By Debbonnaire Kovacs
Solomon Nassim El-charif grinned as he listened to Kenya talking to the Sabbath School class. She always sounded so excited about everything.
“Right up to the last minute we didn’t know how it was going to work out! Mom and Dad wanted so much for us to go to church school, even though it’s a whole hour away. I wanted to go too, and Morgan got a job to help pay his way to academy. But Nairobi wasn’t so sure, because she has a lot of friends at public school. Anyway, the school is going to give Mom work during the school day. She can drive us there, stay all day, drive us home, and get some money to help pay for it!” Kenya had to stop for breath. Then she bounced in her seat and practically squealed, “And that’s not all! You’ll never guess, so I’ll just tell you. Two of Nairobi’s best friends might go too!”
Ms. Kimoto looked surprised. “From public school?”
“Yes! Their parents heard how good an education they can get at our church school, and they’re checking it out. Can you believe it?”
“That’s great!” Ms. Kimoto agreed. “God always has great surprises. Does anyone else have praises they would like to share with the class?”
Solly raised his hand. “We get to go to Washington, D. C. next month.”
Ms. Kimoto raised her hand and the class quieted. “If we give him a chance, Solly will tell us.”
“My cousin is getting married, and that means a huge family party. Sara and I already have permission to miss three days of school.”
“Three days! For a wedding?” Susannah looked amazed.
“Oh, it’s more than that. We’ll be gone five days, but only three of them are school days. There will be about a zillion relatives and tons of food. Besides that, I’m really looking forward to seeing the Capitol, the White House, and lots of awesome stuff!”
The class had a really fun day that Sabbath morning. Ms. Kimoto had prepared a treasure hunt which took the class members all over the place, even out in the parking lot. When they finally found the treasure chest, it was almost as exciting as if it contained gold and jewels. Afterward, when they discussed the treasure God has for us when we join His family, they all talked happily of the baptism of Kenya’s family (all the family, even Nairobi, Kenya reminded them).
Mike told them that Mr. Fontaine had been going back to his church too. “He said he might visit here also, because we were kind to him when he was in need.”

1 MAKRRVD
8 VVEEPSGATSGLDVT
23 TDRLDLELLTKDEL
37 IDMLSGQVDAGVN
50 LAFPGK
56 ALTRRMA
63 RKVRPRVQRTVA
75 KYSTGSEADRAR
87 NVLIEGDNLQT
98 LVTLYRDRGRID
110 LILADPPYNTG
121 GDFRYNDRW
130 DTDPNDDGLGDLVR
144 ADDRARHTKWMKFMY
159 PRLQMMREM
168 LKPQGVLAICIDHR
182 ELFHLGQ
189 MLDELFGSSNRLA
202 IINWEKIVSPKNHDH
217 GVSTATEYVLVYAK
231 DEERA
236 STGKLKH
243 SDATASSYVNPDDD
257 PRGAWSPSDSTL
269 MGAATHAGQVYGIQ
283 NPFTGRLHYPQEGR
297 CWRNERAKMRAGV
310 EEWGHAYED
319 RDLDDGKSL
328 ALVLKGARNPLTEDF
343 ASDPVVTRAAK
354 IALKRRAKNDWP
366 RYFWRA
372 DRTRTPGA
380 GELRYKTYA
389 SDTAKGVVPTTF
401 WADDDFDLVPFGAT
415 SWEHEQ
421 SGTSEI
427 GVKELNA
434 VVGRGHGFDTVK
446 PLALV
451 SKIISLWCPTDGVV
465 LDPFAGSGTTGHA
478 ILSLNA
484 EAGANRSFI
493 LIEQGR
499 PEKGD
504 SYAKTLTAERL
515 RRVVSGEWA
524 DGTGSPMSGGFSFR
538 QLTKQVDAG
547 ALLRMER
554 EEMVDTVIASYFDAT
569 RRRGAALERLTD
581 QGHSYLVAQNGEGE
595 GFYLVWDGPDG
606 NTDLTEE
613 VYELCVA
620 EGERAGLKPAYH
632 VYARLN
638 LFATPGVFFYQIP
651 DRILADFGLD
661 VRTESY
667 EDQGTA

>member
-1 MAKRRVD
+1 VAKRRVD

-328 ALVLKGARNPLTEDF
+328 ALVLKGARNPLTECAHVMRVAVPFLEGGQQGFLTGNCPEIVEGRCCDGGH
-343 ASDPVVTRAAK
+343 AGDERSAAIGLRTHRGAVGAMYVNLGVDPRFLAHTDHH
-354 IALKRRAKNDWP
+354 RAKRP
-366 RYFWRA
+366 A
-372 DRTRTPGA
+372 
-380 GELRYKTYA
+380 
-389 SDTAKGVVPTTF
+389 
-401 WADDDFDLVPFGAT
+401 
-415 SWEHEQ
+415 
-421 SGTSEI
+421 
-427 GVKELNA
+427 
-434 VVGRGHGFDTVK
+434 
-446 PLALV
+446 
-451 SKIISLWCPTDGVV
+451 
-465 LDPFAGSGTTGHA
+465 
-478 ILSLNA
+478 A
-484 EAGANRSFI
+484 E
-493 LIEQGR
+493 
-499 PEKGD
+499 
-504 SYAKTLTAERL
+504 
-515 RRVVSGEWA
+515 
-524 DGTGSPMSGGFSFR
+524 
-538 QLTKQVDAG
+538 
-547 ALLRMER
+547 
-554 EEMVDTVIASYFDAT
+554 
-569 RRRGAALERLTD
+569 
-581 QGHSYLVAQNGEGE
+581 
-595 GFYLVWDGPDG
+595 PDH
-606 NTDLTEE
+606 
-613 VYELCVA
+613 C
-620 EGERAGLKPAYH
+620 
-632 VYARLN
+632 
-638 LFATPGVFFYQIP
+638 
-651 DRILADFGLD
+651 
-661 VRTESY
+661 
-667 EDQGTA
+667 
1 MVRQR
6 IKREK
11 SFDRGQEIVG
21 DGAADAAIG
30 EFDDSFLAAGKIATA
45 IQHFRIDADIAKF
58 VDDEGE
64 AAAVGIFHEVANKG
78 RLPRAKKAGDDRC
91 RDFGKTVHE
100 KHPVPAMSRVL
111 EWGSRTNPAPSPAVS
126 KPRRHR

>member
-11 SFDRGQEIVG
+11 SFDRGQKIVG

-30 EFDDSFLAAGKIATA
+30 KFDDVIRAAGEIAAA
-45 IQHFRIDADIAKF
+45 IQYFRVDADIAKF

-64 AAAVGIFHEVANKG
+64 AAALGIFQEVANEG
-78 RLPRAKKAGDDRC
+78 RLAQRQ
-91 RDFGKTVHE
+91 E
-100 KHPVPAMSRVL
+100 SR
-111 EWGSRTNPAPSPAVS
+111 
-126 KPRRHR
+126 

“That’s the way God wants us to be,” Ms. Kimoto told them. “When we are kind and loving, we show people the way Jesus feels about them. That makes them want to be a part of God’s family.”
Then came the lesson story. Most of the children were very surprised that Isaac’s father, Abraham, had chosen a wife for him.
“And when he was forty years old too!” Kenya exclaimed. “That’s really old, as old as my dad! Why did he wait that long?”
“Well, there are two things we need to remember,” Ms. Kimoto explained. “One is that this story takes place way, way back in time, only a couple of thousand years after the world was created. People lived much longer than we do. They no longer lived hundreds of years like Adam did, but Abraham lived 175 years. So forty wasn’t as old then as it is now.” She smiled at Kenya and added, “And it isn’t as old now as it seems to you! The other thing was the problem Abraham and Isaac faced. Do you remember why Abraham wanted to go far away to find a wife for his son?”
Susannah raised her hand. “Because there were no women nearby that believed in God.” She looked sad and hesitated.
“Is there something else you would like to say, Susannah?” Ms. Kimoto asked.
“Well, it’s just—you know, after my dad left my mom, he married a woman who doesn’t love God. Now he doesn’t even go to church at all. I mean, he was already disobeying. I know that. But I think that a wife—or a husband—who doesn’t love God has a lot of power over the other person. I agree with Abraham that it would have been a really bad idea for Isaac to marry somebody who worshiped idols.”
“I understand that part,” Mike agreed, “but what I don’t get is why Abraham sent away for somebody. He didn’t even go—he sent a servant. Why didn’t Isaac go himself? I wouldn’t want somebody else to choose my wife for me!”
“Me neither!” The whole class seemed to feel very strongly about that!
“Why not?” Solly asked.
Everybody stared at him. “Why not!”
“Don’t you trust your mother and father to choose someone you would love? Who knows you better than they do?”
Kenya’s mouth hung open. “Well, but—”
Solly continued. “My cousin’s wife was chosen for him. I mean, his family spent a long time in discussion and letter writing and all that. Then they brought the woman for Ali to meet. They liked each other, and they believe God can help them choose to love each other forever. Mother says in the old days, wives and husbands often didn’t even meet until the wedding. She thinks that’s a bad idea, but in Arab families, the parents still have a lot to do with choosing wives and husbands.”
“That’s interesting,” Ms. Kimoto said. “That’s not the first time your culture and mine have had something in common, Solly. In Japan this custom is becoming less common now, but my parents were chosen for each other. The rest of you don’t think you would like that?” She smiled around the class.
Mike said thoughtfully, “I guess I can see that there could be some good things about it.”
“Yes,” Matt agreed. “What if you just choose a girl who looks pretty, and then she turns out to be mean?” The others laughed, and he added, “Not that I’m ever getting married!”
Kenya hadn’t said anything for a few minutes. “One thing is for sure,” she declared. “I want to marry somebody who loves God and obeys Him! I guess I would like my mom and dad’s advice on that, now that I think of it.”